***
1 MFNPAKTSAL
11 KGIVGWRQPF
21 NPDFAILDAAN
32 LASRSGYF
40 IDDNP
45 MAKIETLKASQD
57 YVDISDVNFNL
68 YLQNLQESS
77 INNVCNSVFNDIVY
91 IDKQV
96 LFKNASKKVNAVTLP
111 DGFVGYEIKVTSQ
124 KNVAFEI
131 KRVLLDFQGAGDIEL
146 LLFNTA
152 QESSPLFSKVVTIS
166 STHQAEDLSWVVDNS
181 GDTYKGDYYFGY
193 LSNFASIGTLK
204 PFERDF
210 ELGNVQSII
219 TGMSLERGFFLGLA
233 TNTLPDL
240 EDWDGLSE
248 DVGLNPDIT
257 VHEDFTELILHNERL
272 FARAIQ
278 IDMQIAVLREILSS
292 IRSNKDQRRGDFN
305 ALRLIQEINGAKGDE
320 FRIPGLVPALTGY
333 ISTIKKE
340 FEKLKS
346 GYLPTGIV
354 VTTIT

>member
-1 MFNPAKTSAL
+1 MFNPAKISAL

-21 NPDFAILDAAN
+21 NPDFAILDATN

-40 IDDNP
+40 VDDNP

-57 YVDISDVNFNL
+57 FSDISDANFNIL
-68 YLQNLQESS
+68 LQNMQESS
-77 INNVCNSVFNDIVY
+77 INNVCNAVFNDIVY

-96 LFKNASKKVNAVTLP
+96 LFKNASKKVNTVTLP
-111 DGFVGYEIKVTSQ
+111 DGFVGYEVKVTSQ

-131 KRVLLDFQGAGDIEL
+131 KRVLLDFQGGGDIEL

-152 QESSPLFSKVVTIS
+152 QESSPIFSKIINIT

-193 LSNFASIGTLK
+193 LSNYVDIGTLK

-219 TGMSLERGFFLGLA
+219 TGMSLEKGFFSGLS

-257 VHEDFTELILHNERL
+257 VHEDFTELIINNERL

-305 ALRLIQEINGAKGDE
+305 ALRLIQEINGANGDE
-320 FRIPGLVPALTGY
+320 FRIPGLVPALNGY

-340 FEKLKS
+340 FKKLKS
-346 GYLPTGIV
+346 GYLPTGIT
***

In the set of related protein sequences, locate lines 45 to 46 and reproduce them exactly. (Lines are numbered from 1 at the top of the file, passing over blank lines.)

-68 YLQNLQESS
+68 LQNMQESS